6. Layers in an image window are temporary.   To save the layer arrangement, use Edit - Save as Map.

 

There are three key differences between layers in a map and layers in an image:

 

 

 

ico_nb_arrow_blue.pngLayers in image windows are temporary:  when we add layers to an image and then arrange those layers in order, if we close the image and then open it again those layers will be gone.  To save the layer structure added to an image, choose Edit - Save as Map and save the window, together with the layers as specified, as a map.

 

Importing or Linking Images

Most images we use will be images created automatically when we import or link raster data from files or data sources that contain images.   Such images will normally be imported using default style, which usually works well for photographic images but which will often require application of Style to provide a useful display of non-photographic rasters.  We can also add layers to help understand the image better.  

 

We now take a quick look at a non-photographic example of raster data as an image to see how layers in image windows can help us understand the data.

 

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We import an image as described in the Example: Import DDF SDTS DEM Raster File topic.    The SDTS format from which we imported provides coordinate system information so the initial coordinate system is automatically correctly assigned.   

 

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The Contents pane Component panel reports the image to be in UTM Zone 10 (N).   The image's window therefore also uses UTM Zone 10 (N).    An image's window always uses the same projection as the image.   Any other layers dragged and dropped into the image's window will be re-projected on the fly into that projection for display so they will line up correctly with the image in the image's window.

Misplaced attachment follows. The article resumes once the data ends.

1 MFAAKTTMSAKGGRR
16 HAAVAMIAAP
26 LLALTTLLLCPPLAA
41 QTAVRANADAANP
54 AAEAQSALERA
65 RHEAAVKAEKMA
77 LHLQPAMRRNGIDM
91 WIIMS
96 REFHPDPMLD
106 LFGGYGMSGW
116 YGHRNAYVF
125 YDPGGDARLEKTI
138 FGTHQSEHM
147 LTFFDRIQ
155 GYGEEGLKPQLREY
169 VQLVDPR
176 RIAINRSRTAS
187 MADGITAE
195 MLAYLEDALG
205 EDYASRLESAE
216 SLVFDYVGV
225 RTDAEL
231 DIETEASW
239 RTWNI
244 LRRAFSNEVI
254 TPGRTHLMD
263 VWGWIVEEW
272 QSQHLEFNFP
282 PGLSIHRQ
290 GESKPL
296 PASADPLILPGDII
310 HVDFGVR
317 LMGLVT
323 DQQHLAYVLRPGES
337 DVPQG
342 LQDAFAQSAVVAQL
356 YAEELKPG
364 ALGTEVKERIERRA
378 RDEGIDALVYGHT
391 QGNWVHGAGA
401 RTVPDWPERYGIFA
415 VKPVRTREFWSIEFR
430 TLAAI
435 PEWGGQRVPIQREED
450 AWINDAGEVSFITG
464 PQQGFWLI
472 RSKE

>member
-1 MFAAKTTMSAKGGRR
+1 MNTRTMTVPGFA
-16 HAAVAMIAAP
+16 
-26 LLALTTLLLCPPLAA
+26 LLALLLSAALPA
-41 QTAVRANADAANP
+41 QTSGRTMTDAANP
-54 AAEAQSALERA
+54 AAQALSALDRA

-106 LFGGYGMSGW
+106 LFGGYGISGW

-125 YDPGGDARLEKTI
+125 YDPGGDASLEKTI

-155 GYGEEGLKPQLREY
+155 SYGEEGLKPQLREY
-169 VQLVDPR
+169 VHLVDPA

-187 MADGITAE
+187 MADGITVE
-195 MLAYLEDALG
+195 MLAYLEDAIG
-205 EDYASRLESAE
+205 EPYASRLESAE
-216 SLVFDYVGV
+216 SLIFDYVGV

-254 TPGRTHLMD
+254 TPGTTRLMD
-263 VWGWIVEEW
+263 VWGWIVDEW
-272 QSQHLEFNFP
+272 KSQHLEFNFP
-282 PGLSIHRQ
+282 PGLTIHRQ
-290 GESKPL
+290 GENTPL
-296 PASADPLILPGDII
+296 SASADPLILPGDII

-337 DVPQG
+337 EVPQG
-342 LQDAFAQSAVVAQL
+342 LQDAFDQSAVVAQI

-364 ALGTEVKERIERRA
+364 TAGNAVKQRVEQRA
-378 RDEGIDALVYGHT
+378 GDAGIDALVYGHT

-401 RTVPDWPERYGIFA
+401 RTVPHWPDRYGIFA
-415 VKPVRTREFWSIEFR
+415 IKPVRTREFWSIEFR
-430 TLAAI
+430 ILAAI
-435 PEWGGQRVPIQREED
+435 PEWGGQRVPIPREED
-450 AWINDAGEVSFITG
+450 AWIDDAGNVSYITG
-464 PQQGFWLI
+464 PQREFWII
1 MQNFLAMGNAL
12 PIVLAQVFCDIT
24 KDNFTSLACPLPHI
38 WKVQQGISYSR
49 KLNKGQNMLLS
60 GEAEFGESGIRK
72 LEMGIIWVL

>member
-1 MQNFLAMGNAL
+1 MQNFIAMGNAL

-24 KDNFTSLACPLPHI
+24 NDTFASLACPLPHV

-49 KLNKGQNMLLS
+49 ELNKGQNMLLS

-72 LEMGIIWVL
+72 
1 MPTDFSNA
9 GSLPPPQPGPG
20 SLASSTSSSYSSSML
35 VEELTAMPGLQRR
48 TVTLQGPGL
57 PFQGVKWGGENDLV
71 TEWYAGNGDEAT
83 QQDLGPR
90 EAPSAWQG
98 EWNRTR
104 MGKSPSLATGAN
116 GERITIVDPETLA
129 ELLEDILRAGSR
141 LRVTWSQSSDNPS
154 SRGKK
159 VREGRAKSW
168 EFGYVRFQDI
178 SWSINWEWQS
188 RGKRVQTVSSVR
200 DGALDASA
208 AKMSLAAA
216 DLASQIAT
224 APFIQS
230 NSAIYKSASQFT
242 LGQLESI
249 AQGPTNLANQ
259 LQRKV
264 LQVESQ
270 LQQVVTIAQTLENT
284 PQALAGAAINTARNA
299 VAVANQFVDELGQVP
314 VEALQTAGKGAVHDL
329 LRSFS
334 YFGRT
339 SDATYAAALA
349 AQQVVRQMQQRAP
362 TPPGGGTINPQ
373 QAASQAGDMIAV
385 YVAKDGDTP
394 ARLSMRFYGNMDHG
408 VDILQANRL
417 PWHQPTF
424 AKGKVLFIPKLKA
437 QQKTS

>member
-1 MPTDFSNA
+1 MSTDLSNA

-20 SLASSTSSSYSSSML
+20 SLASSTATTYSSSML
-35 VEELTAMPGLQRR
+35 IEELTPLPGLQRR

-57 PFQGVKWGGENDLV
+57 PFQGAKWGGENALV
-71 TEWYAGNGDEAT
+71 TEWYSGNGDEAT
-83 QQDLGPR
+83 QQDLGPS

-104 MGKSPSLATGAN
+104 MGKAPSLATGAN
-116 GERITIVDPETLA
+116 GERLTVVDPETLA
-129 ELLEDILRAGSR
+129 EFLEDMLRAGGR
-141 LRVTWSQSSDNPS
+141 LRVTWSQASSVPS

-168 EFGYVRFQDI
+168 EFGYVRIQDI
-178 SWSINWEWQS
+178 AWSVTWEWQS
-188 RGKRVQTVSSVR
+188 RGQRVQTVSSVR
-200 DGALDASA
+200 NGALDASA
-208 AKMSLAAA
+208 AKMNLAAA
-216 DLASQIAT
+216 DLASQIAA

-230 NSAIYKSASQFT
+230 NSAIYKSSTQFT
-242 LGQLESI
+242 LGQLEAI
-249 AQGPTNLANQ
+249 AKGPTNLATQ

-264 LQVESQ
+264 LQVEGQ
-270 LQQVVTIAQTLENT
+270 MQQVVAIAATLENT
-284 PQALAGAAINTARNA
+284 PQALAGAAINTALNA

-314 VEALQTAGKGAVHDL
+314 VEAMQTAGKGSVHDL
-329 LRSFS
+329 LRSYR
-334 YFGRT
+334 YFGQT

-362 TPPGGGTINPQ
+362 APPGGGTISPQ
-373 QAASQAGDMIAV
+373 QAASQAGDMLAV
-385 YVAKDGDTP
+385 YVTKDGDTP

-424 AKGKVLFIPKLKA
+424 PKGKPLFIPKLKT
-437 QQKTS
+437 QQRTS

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We can drag and drop an imageserver layer, in this case Google Terrain, into the image to serve as a background layer to provide context to the image. We can also add a second imageserver layer above the image to provide further context, in this case a Google layer that provides streets and town lables with transparency between the streets and labels so the image below can show through.  

 

Right away we see that this particular image shows data located on the Eastern side of the LIvermore valley in California.     If we have a good eye and we are familiar with Google we will see that the Google layer has a very slightly distorted look.  That is because Google uses Pseudo-Mercator projection, but when the Google layer is seen within this image's window it is being re-projected on the fly into UTM Zone 10 (N).

 

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To better understand the data we can apply Style as illustrated in the Example: Import DDF SDTS DEM Raster File topic.  

Image Windows Show Data from Tables